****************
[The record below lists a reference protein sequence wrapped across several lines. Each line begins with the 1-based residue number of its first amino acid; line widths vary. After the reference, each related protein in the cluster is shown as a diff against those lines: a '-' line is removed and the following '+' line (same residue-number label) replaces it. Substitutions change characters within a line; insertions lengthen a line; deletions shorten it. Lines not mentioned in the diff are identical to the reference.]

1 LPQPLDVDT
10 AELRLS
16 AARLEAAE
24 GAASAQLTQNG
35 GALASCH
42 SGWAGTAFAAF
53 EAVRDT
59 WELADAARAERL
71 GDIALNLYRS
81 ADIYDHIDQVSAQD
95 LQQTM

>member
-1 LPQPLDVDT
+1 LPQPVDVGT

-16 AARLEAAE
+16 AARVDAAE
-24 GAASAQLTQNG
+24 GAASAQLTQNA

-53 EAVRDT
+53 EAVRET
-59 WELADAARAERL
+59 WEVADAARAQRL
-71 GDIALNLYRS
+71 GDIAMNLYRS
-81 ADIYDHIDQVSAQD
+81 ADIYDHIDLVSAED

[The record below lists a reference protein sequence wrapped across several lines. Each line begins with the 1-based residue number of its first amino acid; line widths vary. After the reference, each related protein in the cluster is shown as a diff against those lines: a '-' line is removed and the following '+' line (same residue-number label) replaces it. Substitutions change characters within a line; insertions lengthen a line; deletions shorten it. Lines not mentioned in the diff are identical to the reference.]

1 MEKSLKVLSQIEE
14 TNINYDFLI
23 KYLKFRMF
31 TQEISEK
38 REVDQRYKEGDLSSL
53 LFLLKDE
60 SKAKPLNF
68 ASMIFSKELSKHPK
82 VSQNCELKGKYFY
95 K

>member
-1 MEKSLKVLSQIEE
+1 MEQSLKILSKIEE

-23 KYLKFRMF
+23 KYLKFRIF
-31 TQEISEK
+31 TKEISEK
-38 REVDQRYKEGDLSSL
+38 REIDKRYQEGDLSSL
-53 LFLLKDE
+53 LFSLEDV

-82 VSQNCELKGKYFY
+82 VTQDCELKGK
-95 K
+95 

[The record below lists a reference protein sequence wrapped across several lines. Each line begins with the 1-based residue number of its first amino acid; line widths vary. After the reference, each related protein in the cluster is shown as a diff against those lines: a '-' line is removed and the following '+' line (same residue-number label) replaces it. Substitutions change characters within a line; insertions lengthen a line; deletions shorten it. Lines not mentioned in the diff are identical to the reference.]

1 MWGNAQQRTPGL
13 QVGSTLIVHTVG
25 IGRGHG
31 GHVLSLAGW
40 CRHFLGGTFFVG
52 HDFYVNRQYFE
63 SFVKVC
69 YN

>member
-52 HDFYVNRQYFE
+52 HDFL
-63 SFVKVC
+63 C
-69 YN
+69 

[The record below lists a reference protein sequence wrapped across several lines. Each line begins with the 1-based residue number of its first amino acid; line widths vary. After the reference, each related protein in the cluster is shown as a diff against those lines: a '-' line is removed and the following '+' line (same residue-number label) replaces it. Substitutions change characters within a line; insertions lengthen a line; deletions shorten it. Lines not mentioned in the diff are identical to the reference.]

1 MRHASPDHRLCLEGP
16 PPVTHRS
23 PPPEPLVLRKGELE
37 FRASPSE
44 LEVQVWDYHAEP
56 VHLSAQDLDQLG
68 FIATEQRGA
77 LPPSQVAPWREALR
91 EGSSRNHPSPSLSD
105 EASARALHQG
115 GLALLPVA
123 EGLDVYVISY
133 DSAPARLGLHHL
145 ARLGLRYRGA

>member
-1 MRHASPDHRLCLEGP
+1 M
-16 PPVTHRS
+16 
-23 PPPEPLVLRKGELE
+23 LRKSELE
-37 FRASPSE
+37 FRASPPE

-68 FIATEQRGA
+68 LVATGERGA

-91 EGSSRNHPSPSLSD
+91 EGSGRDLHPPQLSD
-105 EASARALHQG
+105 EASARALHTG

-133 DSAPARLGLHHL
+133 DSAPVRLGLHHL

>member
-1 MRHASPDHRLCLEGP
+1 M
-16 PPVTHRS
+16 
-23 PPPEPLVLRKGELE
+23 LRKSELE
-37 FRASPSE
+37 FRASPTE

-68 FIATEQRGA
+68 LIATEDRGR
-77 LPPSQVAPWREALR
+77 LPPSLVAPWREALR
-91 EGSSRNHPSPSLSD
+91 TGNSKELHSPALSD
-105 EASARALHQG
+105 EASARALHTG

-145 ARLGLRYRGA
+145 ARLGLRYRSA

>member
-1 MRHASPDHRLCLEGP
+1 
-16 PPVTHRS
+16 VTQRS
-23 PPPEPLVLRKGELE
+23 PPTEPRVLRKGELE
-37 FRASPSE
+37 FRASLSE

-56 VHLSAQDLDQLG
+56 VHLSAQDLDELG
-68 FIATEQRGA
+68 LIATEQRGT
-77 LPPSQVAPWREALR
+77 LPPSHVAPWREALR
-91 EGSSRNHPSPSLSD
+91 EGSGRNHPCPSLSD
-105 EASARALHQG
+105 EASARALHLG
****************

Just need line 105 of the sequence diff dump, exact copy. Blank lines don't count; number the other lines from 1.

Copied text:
-16 PPVTHRS